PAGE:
As states begin to roll back shutdown measures amid the coronavirus pandemic, Atlanta Mayor Keisha Lance Bottoms announced a five-phase reopening plan for the city Thursday night.
The plan does not feature dates for when certain phases will be triggered. Instead, the city will progress from phase to phase “based on milestone metrics and recent data,” according to a news release from the city.
The announcement comes nearly a month after Bottoms created an advisory council to plan the city's eventual reopening. The council was created the same day that Gov. Brian Kemp announced the state would reopen at the end of April.
As of Thursday night, Atlanta remains in phase one: Stay at home.
Bottoms is continuing to urge residents to stay home except for essential trips, to wash your hands frequently, practice social distancing and wear face masks in public. Non-essential city facilities also remain closed during this phase.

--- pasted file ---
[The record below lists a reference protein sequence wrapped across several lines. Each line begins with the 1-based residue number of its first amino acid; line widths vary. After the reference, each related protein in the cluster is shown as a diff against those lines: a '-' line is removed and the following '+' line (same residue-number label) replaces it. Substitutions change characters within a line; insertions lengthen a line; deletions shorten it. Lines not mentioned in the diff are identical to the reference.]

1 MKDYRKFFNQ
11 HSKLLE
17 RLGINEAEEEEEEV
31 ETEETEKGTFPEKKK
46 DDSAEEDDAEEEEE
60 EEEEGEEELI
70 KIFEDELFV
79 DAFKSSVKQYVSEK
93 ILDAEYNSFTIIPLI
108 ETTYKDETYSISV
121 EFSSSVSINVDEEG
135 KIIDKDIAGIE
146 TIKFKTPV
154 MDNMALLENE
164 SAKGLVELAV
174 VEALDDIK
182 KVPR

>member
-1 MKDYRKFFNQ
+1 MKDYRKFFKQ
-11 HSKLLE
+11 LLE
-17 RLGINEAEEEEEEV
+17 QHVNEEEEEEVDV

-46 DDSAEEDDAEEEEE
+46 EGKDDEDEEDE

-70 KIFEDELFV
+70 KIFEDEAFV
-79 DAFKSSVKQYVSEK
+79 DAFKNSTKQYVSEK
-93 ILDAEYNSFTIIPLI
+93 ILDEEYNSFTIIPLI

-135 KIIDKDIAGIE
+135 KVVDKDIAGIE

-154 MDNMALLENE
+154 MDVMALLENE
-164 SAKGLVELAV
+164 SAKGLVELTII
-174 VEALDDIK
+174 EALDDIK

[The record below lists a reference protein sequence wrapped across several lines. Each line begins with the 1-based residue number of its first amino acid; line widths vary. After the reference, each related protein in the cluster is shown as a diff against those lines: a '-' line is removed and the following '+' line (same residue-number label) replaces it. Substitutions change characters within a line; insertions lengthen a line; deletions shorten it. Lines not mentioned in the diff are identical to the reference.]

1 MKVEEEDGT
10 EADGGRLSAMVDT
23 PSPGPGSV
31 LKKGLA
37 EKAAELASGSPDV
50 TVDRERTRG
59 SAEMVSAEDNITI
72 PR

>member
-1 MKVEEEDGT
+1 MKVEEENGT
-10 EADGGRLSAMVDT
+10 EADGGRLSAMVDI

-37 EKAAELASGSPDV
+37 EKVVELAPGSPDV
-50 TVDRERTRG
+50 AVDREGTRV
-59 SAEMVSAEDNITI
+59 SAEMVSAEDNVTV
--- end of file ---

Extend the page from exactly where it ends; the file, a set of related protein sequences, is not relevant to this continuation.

Based on her plan, city data would need to show a consistent decrease in COVID-19 cases, hospitalizations and the percent of positive COVID-19 test results over a 14-day period before phase two is enacted. In addition, hospital and critical care facilities’ capacity must remain above 50%.
Bottoms is optimistic that this phase could be entered next week.
“If new COVID-19 cases and hospitalizations continue along the current downward trend, we could shift from the current stay-at-home phase (one) and into phase two next week,” the release said.
Phase two will continue the social distancing practices of phase one, but it will allow private gatherings of up to 10 people. Retail establishments will also be allowed to offer to-go and curbside pickups.
The city and City Hall will remain closed during phase two.
To trigger phase three, the previous metrics must continue and there must be the capacity to conduct 90 diagnostic tests for every 1,000 Atlanta residents per month. In addition, there must be 15 contact tracers per 100,000 residents.
Phase three will permit limited trips outside, with the exception of vulnerable populations. Food and retail establishments will be allowed to have limited occupancy inside their businesses, and workers who cannot work from home may return to work.
Small gatherings in public will also be allowed as long as social distancing is being followed.
Zachary Hansen, a Georgia native, covers economic development and commercial real estate for the AJC. He's been with the newspaper since 2018 and enjoys diving into complex stories that affect people's lives.